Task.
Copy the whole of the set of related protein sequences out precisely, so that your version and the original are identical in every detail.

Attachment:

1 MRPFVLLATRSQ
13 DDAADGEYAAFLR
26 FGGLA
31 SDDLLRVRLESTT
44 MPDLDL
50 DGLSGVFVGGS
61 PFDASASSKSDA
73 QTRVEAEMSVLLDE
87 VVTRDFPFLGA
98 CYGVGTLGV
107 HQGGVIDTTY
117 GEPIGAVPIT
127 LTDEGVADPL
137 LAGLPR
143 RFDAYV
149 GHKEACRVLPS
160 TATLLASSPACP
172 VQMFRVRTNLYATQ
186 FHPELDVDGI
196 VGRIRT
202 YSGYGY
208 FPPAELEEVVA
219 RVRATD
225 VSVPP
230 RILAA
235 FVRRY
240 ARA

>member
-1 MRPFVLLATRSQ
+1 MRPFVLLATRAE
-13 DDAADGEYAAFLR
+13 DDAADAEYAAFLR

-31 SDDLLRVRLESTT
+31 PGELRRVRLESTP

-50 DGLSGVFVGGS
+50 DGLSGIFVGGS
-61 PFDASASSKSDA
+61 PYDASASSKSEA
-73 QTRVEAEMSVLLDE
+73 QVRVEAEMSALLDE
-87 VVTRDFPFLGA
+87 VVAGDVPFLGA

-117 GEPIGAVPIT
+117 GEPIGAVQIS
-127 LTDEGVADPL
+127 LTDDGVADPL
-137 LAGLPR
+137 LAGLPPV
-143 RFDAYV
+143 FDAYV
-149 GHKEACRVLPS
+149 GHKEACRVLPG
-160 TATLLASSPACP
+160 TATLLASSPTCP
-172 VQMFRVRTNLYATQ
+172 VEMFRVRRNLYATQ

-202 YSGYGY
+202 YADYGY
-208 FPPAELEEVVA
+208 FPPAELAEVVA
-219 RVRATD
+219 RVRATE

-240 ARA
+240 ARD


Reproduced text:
1 MRPFVLLATRSQ
13 DDAADGEYAAFLR
26 FGGLA
31 SDDLLRVRLESTT
44 MPDLDL
50 DGLSGVFVGGS
61 PFDASASSKSDA
73 QTRVEAEMSVLLDE
87 VVTRDFPFLGA
98 CYGVGTLGV
107 HQGGVIDTTY
117 GEPIGAVPIT
127 LTDEGVADPL
137 LAGLPR
143 RFDAYV
149 GHKEACRVLPS
160 TATLLASSPACP
172 VQMFRVRTNLYATQ
186 FHPELDVDGI
196 VGRIRT
202 YSGYGY
208 FPPAELEEVVA
219 RVRATD
225 VSVPP
230 RILAA
235 FVRRY
240 ARA

>member
-1 MRPFVLLATRSQ
+1 MRPFVLLATRAE
-13 DDAADGEYAAFLR
+13 DDAADAEYAAFLR

-31 SDDLLRVRLESTT
+31 PGELRRVRLESTP

-50 DGLSGVFVGGS
+50 DGLSGIFVGGS
-61 PFDASASSKSDA
+61 PYDASASSKSEA
-73 QTRVEAEMSVLLDE
+73 QVRVEAEMSALLDE
-87 VVTRDFPFLGA
+87 VVAGDVPFLGA

-117 GEPIGAVPIT
+117 GEPIGAVQIS
-127 LTDEGVADPL
+127 LTDDGVADPL
-137 LAGLPR
+137 LAGLPPV
-143 RFDAYV
+143 FDAYV
-149 GHKEACRVLPS
+149 GHKEACRVLPG
-160 TATLLASSPACP
+160 TATLLASSPTCP
-172 VQMFRVRTNLYATQ
+172 VEMFRVRRNLYATQ

-202 YSGYGY
+202 YADYGY
-208 FPPAELEEVVA
+208 FPPAELAEVVA
-219 RVRATD
+219 RVRATE

-240 ARA
+240 ARD